One day late, as I was celebrating my beautiful country with family, but Happy Canada Day!
I’ve spent a lot of time thinking about Canada in the past while, dually brought on by our big birthday and my best friend being steps from a terrorist incident overseas. I have always loved being a Canadian, but I think that the feeling solidifies with age as the exotic sheen of other countries fades away and you realize other places are great to visit, but this is home.
As kids, our family did not take a lot of vacations. We went camping a lot though on the weekends, and I can’t say how lucky I was to grow up a few hours from the Rockies in Alberta. Beautiful rivers, quiet lakes and majestic mountains are mostly what I remember about those trips. I also remember driving past mines, oil derricks and logging operations and having my parent’s explain to me the many economic drivers of my province.
Every 4-5 years we would go on a bigger trip, though, and always somewhere in Canada. My parents believed that we’d have our whole lives to go outside our borders but that it was important for us to learn about and appreciate our own country first. And so, I’ve seen every province of this awesome country. I’ve been in the Arctic circle. Stood in places so remote you can see three distinct lines of mountains and not a road, settlement or even a utility line. I’ve been to the tops of mountains and roasted in the heart of the Okanagan.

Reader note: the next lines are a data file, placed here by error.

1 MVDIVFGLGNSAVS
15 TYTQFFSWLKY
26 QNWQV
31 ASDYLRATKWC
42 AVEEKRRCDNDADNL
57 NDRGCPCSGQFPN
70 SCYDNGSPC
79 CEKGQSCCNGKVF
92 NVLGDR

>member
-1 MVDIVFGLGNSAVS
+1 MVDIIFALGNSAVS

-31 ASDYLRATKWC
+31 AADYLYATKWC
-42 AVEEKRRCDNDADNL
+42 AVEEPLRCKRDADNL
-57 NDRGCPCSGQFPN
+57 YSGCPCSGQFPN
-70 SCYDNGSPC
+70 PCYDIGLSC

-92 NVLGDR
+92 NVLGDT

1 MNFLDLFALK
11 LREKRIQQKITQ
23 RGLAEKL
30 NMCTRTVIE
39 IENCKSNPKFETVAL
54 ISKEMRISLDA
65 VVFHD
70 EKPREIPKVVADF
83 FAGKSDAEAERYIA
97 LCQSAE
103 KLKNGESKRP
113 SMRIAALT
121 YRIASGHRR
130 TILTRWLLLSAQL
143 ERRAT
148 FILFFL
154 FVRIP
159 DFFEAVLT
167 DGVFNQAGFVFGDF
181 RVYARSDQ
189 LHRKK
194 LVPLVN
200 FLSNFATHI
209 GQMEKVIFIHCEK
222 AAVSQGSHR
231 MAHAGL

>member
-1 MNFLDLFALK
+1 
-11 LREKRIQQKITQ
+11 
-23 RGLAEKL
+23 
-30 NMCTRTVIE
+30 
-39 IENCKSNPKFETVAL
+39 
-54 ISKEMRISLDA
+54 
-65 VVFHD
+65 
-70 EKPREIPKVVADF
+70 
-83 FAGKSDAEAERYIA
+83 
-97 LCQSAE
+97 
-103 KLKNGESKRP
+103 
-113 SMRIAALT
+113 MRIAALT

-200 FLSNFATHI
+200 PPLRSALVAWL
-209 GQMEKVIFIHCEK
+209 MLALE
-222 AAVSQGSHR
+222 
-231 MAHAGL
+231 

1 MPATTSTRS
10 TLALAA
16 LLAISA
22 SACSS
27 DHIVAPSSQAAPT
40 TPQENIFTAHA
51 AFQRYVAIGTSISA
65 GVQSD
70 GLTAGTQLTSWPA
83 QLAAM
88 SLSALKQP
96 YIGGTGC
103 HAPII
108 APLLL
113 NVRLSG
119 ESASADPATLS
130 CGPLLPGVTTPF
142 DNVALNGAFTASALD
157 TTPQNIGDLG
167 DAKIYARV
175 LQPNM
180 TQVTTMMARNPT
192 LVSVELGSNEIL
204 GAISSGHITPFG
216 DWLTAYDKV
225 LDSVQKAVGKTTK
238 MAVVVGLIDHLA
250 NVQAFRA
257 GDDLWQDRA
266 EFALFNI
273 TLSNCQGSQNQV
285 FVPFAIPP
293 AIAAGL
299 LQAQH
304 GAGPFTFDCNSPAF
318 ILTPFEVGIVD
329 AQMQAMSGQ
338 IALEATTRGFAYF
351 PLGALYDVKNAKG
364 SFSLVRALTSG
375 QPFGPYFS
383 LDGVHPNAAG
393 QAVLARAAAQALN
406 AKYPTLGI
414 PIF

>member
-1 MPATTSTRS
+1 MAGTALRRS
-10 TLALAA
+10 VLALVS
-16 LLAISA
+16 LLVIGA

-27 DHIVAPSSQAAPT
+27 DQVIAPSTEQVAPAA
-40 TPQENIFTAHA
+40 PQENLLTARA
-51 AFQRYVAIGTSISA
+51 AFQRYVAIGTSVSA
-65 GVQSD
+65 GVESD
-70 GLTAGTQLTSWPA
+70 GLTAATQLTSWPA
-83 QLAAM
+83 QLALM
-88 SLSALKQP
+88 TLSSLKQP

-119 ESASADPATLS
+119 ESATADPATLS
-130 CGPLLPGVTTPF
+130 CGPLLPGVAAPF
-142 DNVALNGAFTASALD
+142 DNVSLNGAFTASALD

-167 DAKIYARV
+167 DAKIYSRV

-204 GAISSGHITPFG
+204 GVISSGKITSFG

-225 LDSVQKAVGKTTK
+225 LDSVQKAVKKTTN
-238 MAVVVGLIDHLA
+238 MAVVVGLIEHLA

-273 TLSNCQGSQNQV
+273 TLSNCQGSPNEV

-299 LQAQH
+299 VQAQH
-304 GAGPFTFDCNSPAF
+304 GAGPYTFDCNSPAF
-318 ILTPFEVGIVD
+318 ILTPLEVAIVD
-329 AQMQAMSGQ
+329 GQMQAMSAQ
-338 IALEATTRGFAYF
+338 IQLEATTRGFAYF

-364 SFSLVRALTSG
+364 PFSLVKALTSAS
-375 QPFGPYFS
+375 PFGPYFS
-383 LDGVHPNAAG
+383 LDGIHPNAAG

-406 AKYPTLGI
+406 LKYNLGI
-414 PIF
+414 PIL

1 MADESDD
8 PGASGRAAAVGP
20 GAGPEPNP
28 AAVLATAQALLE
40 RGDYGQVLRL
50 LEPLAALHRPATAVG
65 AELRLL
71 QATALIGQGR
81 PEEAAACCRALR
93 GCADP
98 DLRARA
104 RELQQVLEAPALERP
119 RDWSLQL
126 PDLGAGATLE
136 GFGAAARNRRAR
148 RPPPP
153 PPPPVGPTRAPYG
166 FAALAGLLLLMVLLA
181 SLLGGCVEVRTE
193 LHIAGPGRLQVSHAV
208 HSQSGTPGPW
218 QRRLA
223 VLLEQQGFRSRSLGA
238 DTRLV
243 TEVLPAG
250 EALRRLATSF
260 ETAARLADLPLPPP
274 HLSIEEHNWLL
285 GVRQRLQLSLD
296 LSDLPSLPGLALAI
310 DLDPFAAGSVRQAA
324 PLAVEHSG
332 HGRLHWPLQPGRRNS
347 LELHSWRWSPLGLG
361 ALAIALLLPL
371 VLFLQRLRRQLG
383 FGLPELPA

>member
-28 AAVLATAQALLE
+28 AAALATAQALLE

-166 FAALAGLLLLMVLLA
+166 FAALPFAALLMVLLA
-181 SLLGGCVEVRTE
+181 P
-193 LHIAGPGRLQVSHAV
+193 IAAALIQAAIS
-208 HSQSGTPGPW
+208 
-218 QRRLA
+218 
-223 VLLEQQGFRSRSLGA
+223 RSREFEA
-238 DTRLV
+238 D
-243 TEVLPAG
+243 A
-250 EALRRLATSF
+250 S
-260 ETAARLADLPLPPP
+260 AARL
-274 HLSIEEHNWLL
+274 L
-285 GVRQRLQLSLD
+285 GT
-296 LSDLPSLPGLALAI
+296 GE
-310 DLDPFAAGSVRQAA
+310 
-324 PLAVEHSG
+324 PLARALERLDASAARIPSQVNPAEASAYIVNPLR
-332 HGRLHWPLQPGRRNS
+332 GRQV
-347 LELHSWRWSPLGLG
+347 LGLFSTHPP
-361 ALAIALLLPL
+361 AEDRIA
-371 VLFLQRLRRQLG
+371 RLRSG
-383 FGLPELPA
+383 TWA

I’ve waved at icebergs and boated on inland fjords. I know that there is a Canadian Mediterranean where palm trees grow. I’ve visited Peggy’s Cove and the far edge of Vancouver Island and endless places in between.
There is no place I’d choose to have my roots rather than Canada. This country has many problems of its own that need to be worked on – like getting clean drinking water for all citizens, stopping the MMIW crisis, integrating refugees to our country so they can thrive and putting in place sustainable means of driving our economy. Canada has it’s issues just like anywhere else.
That being said, we are a nation that came into its identity not through monarchist birthright nor through civil unrest, but by coming to the aid of the world when our help was needed. We are the nation that brought peacekeeping to the world. Our flag is a symbol of love to those we’ve helped and hope to those who dream of a better life.
As a Canadian, I was born into some of the best luck imaginable by being born into a life here. Canadians are quietly patriotic, but Canada’s birthday is often our excuse to show our love explicitly for this awesome country. The first 150 were great… I’m looking forward to what we’ll have seen and learned at 200.
If you’re Canadian, how did you celebrate? If you’re not, where’s somewhere in Canada that you’d like to visit?